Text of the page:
•   
  •   

World Social media faces reckoning as Trump ban forces reset

05:04  20 january  2021
05:04  20 january  2021 Source:   msn.com

Joe Biden is ending Trump’s travel ban

  Joe Biden is ending Trump’s travel ban It’s the beginning of the end for Trump’s immigration policies.The policy, colloquially known as the “Muslim ban,” first went into effect in January 2017 and became one of Trump’s signature immigration policies. The ban has slowed or altogether halted legal immigration from certain countries that the former administration deemed to be security threats, keeping families apart and even stymieing refugee resettlement.

Social media giants crossed a threshold in banning US President Donald Trump and an array of his supporters -- and now face a quandary on defining their efforts to remain politically neutral while promoting democracy and free speech.

US President Donald Trump has been banned from most social media platforms, supposedly for inciting riots at the Capitol. But with no one capable of holding the tech behemoths to account, even fervent Trump -haters should worry.

Social media giants crossed a threshold in banning US President Donald Trump and an array of his supporters -- and now face a quandary on defining their efforts to remain politically neutral while promoting democracy and free speech.

logo: Social networks are having to rethink their policies for content moderation after banning President Donald Trump over his incitements to violence © Denis Charlet Social networks are having to rethink their policies for content moderation after banning President Donald Trump over his incitements to violence a group of people riding on the back of a motorcycle: Social platforms blamed President Donald Trump for encouraging his supporters to riot on January 6 to back his claims of election fraud © ROBERTO SCHMIDT Social platforms blamed President Donald Trump for encouraging his supporters to riot on January 6 to back his claims of election fraud

After the unprecedented violence in the seat of Congress, Trump was banned for inciting the rioters -- on platforms including Facebook, Twitter, Google-owned YouTube and Snapchat. The alternative network Parler, which drew many Trump backers, was forced offline by Amazon's web services unit.

The Presidency Won’t Go Back to How It Was

  The Presidency Won’t Go Back to How It Was President Joe Biden—and those who follow him—will navigate a new political landscape, reshaped by four years of Donald Trump.True, Biden’s time in office will witness reversals by conservatives and progressives on some of the uses and limits of presidential power. The Harvard law professor Adrian Vermeule predicted at the dawn of the Trump administration that the sides would reverse their positions about aggressive uses of presidential administration. He compared the pattern to two lines of dancers in a Jane Austen novel who move to opposite sides of the ballroom and then continue dancing as before.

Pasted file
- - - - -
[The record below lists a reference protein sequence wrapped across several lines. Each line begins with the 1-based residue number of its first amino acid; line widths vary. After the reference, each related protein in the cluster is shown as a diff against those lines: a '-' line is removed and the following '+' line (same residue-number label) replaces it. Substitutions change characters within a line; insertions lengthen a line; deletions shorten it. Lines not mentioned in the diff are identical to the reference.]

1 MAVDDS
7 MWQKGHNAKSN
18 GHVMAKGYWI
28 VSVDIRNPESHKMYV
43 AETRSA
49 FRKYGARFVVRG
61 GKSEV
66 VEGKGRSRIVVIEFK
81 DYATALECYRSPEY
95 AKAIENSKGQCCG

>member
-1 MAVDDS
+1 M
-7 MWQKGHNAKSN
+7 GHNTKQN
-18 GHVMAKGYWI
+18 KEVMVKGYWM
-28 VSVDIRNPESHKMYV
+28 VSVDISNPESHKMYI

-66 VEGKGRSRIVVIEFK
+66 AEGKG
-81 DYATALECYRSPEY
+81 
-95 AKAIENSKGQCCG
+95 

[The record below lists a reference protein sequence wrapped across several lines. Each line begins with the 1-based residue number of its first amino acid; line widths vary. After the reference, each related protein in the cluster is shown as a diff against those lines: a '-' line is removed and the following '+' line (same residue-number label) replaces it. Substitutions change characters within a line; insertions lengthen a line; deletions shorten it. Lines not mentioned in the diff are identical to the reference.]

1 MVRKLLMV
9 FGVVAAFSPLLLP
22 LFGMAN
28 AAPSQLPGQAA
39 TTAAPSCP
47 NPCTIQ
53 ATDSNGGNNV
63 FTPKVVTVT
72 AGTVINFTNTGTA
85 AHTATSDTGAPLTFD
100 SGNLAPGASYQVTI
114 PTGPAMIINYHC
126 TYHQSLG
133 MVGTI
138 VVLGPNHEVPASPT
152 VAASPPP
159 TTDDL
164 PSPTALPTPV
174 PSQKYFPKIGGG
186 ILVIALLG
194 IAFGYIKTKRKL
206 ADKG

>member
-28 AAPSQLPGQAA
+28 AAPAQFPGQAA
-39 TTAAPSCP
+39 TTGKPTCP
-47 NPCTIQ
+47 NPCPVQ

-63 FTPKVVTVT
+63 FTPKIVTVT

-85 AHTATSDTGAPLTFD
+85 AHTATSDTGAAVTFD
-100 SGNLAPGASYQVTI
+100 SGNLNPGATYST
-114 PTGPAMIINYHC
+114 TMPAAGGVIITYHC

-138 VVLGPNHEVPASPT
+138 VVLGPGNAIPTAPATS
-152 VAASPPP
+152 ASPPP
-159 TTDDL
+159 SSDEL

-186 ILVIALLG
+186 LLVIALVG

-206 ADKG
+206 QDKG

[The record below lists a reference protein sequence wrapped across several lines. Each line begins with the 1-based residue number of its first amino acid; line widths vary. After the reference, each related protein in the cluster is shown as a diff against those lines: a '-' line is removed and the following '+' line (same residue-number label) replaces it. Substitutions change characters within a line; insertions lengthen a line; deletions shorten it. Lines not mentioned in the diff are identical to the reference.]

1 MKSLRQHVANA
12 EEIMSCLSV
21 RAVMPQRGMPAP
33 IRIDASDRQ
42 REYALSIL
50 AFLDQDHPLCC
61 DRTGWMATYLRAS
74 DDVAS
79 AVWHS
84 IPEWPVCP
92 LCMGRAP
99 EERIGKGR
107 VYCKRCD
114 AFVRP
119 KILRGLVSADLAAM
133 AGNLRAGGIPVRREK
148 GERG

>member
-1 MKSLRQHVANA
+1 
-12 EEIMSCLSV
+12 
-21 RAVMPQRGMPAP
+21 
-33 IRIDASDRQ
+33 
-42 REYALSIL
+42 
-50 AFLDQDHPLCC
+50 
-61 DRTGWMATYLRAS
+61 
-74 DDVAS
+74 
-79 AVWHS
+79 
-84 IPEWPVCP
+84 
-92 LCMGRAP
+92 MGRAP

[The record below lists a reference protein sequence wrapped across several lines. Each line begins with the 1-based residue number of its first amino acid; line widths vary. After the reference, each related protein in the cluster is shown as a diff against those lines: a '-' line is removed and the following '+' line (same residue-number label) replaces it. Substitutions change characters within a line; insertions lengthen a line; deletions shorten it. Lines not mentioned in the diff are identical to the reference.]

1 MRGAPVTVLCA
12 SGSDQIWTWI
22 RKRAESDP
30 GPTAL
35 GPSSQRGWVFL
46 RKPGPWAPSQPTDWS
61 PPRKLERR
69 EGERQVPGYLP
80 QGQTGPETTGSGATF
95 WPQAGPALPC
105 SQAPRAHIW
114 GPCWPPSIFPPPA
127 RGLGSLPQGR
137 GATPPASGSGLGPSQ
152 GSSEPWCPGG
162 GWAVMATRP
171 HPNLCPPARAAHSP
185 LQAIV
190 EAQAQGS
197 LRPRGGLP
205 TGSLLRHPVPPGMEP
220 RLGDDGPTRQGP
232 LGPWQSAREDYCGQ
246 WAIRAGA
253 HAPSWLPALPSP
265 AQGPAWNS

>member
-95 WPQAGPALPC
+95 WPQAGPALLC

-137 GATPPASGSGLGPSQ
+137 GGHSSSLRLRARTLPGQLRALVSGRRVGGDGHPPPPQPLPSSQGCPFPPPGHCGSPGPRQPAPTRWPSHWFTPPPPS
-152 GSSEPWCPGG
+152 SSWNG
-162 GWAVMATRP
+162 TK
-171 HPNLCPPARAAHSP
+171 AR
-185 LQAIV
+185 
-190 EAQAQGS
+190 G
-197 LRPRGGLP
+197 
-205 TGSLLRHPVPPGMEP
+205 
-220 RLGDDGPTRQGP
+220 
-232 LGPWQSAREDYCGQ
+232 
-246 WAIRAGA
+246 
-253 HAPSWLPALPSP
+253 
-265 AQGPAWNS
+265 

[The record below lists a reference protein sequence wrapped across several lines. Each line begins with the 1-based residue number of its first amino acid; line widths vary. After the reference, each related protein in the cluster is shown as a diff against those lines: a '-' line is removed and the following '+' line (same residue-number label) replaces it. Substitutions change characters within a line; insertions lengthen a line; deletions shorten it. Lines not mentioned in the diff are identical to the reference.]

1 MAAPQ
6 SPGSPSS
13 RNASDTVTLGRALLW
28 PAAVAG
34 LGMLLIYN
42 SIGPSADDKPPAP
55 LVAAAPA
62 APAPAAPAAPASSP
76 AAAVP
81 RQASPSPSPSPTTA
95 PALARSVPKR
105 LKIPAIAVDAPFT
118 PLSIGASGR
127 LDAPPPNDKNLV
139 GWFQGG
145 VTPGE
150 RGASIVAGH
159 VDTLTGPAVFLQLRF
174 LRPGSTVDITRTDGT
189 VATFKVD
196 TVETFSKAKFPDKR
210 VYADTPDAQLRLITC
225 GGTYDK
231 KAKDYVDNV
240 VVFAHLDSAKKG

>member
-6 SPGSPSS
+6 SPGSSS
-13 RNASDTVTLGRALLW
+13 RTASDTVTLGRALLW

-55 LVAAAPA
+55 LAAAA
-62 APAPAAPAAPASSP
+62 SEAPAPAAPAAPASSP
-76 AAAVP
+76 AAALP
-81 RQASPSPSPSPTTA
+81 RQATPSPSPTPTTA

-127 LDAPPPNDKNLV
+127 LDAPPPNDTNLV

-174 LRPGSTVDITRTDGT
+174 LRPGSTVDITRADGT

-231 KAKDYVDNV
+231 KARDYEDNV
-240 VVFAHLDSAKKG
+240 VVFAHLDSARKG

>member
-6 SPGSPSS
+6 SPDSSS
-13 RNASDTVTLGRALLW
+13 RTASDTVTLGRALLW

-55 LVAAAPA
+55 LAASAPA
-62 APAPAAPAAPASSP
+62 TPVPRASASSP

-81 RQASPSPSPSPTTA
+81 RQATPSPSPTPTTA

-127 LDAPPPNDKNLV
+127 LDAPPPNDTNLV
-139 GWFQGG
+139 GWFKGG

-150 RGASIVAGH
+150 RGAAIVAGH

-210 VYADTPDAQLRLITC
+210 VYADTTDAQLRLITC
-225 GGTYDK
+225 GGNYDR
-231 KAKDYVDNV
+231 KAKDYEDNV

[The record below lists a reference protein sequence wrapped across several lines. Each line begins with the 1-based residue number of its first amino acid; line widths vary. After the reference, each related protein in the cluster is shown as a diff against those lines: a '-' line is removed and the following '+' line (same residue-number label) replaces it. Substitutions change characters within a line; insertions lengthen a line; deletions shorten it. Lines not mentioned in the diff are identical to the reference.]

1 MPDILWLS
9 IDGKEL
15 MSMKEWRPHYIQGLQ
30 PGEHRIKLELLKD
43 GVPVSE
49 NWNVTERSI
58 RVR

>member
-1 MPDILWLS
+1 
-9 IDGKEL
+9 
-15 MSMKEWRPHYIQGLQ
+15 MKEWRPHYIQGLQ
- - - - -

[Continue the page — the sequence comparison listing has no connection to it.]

Jan.14 -- After a presidency spent using the network to move markets, promote conspiracy theories, and threaten war, President Donald Trump ’s violation on Jan. UP NEXT. NOW PLAYING: Crime. How Trump Has Changed Social Media Forever.

Social media , as well as mainstream media like CNN gave him a platform and his goons a megaphone, and helped legitimise his administration. Not disagreeing, and I cannot condone social media for not acting, but banning POTUS from a platform is a political move with consequences.

graphical user interface, website: Donald Trump had more than 80 million Twitter followers and used the messaging platform as a key way to connect with supporters before he was banned by the service for breaking its rules © - Donald Trump had more than 80 million Twitter followers and used the messaging platform as a key way to connect with supporters before he was banned by the service for breaking its rules

The bans broke new ground for internet firms but also shattered the longstanding notion that they are simply neutral platforms open for all to express any views.

"Banning Donald Trump was a crossing of a Rubicon for social media firms, and they can't go back," said Samuel Woolley, a professor and researcher with the University of Texas Center for Media Engagement.

"Up to now their biggest goal was to promote free speech, but recent events have shown they can no longer do this."